print $node->node_name();  // prints the tagname property: "book" 
    print $node->node_value(); // null
    break;
case XML_ATTRIBUTE_NODE:
    // I'm an attribute. I have a name and a value property.
    print $node->node_name();  // prints the name property: "cover"
    print $node->node_value(); // prints the value property: "soft"
    break;
case XML_TEXT_NODE:
    // I'm a piece of text inside an element.
    // I have a name and a content property.
    print $node->node_name();  // prints the name property: "#text"
    print $node->node_value(); // prints the content property: "PHP Cookbook"
    break;
default:
    // another type
    break;
}

To automatically search through a DOM tree for specific elements, use get_elements_by_tagname( ) . Here's how to do so with multiple book records:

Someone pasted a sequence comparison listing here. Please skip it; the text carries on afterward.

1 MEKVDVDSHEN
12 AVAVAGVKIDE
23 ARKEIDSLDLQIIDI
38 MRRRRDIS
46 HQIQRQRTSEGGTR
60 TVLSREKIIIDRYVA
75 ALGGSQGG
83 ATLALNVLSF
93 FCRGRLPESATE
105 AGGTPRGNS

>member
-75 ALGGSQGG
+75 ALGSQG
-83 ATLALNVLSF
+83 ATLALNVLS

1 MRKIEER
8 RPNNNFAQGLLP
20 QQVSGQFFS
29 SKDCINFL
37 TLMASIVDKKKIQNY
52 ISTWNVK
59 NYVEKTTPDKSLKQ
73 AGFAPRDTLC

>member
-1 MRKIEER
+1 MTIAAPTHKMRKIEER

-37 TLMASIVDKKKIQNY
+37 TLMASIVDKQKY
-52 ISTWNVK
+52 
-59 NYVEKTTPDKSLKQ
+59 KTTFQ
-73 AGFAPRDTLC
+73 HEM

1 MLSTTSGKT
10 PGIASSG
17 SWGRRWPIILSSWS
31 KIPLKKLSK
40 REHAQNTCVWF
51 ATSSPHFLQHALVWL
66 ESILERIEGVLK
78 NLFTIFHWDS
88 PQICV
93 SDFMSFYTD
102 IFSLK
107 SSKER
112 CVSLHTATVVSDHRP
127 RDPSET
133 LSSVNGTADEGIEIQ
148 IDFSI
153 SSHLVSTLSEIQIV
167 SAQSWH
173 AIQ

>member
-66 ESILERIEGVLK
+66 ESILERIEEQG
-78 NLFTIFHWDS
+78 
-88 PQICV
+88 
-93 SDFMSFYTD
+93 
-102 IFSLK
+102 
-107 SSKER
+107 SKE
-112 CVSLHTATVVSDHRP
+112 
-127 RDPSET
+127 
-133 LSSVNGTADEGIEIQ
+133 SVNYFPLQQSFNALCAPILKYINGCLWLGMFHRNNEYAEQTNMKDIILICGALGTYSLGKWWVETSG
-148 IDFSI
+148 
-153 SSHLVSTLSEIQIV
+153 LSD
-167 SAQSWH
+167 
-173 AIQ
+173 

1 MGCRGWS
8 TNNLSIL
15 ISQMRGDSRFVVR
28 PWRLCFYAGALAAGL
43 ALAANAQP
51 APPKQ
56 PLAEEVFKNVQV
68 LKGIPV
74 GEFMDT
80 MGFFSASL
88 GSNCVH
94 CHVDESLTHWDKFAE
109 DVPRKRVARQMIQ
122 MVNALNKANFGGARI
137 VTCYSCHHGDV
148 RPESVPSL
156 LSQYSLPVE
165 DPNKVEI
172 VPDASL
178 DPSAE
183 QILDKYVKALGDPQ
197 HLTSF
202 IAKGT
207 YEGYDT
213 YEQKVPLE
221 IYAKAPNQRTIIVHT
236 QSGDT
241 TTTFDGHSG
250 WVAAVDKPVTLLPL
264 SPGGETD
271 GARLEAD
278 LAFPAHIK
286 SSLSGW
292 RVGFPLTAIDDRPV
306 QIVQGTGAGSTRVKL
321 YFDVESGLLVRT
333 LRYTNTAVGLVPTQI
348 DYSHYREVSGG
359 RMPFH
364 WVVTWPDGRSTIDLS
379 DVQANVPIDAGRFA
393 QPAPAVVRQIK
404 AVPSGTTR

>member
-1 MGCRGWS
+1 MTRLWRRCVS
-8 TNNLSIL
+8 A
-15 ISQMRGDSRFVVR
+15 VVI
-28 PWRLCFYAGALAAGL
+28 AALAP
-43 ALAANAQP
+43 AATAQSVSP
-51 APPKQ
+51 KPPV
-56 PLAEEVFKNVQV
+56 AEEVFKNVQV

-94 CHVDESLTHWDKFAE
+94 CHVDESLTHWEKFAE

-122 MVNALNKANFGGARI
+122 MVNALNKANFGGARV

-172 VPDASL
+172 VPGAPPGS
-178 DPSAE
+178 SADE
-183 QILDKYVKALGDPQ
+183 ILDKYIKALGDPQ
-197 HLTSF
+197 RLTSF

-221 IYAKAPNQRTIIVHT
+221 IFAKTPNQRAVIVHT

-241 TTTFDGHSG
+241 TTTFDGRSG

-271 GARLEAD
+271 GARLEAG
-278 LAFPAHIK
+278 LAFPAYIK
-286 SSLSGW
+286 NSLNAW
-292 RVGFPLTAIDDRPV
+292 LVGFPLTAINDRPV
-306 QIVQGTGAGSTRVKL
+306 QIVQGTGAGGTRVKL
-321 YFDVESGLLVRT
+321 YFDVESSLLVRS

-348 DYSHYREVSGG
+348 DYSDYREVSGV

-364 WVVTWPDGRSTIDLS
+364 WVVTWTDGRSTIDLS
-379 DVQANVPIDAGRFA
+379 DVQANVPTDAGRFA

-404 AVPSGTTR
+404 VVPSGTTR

<books>
    <book>
        <title>PHP Cookbook</title>
        <author>Sklar</author>
        <author>Trachtenberg</author>
        <subject>PHP</subject>
    </book>
    <book>
        <title>Perl Cookbook</title>
        <author>Christiansen</author>
        <author>Torkington</author>
        <subject>Perl</subject>
    </book>
</books>

Here's how to find all authors:

// find and print all authors
$authors = $dom->get_elements_by_tagname('author');

// loop through author elements
foreach ($authors as $author) { 
    // child_nodes( ) hold the author values
    $text_nodes = $author->child_nodes( );

    foreach ($text_nodes as $text) {    
         print $text->node_value( );
    }
    print "\n";
}

The get_elements_by_tagname( ) function returns an array of element node objects. By looping through each element's children, you can get to the text node associated with that element. From there, you can pull out the node values, which in this case are the names of the book authors, such as Sklar and Trachtenberg.